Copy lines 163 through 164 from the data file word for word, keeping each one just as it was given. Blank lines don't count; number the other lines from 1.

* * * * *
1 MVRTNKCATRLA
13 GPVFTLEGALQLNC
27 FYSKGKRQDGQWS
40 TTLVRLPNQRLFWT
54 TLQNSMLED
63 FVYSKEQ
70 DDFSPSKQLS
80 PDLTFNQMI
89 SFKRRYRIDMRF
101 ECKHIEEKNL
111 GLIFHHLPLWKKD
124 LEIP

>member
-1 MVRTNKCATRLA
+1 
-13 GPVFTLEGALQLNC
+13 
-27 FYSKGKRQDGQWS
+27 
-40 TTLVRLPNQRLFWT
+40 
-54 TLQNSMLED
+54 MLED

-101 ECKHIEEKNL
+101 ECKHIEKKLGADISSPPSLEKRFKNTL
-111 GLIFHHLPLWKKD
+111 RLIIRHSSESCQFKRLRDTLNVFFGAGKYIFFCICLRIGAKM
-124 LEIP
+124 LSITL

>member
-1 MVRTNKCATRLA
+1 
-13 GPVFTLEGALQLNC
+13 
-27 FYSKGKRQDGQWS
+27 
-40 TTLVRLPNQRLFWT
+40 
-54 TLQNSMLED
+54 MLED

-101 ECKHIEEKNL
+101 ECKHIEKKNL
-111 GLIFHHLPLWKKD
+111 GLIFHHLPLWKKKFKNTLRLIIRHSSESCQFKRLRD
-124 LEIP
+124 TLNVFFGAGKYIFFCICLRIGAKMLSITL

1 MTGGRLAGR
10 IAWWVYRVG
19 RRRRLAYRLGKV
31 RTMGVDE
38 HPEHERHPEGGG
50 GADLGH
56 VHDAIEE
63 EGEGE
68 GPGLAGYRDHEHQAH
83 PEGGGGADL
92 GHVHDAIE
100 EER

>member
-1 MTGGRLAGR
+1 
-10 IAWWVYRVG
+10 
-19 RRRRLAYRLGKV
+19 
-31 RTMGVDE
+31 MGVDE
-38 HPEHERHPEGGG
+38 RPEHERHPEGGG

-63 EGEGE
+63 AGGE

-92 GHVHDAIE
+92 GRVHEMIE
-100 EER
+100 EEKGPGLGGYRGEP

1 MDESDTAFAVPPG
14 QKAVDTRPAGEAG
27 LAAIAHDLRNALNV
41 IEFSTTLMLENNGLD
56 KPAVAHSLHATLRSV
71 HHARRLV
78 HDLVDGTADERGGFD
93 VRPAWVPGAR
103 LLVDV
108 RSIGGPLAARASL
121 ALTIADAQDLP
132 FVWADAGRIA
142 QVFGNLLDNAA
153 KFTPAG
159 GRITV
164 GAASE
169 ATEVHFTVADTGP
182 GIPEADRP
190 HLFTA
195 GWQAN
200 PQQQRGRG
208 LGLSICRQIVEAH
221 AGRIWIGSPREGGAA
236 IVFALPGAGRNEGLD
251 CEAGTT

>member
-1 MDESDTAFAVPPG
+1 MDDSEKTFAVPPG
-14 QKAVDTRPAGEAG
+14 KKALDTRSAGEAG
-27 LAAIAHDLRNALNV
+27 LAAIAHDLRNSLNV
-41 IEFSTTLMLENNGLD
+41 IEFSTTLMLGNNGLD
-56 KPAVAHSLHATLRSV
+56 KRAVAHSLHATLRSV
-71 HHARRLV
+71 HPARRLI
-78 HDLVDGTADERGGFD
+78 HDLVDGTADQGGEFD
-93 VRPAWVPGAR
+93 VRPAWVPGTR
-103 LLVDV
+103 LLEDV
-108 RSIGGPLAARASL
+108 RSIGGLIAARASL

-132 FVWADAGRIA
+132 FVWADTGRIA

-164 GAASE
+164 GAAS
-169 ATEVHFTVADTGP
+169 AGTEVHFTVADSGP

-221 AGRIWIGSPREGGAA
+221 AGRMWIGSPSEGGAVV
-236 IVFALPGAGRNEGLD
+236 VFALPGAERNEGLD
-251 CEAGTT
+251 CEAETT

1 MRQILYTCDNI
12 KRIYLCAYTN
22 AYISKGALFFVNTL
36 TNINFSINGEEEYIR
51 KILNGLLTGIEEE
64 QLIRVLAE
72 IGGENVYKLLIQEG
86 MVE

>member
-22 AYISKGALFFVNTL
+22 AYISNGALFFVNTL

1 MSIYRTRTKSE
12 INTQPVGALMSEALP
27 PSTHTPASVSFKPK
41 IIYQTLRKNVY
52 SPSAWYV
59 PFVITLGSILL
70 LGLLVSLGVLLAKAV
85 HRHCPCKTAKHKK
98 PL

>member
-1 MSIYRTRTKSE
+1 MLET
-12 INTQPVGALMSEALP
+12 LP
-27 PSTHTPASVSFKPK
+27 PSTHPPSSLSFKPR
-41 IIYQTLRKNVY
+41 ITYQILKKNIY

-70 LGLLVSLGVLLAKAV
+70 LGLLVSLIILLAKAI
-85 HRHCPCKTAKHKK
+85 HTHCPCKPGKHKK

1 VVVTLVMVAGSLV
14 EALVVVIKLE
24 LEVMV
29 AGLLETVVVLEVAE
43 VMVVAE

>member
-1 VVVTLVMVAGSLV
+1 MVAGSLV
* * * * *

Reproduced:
-70 LGLLVSLGVLLAKAV
+70 LGLLVSLIILLAKAI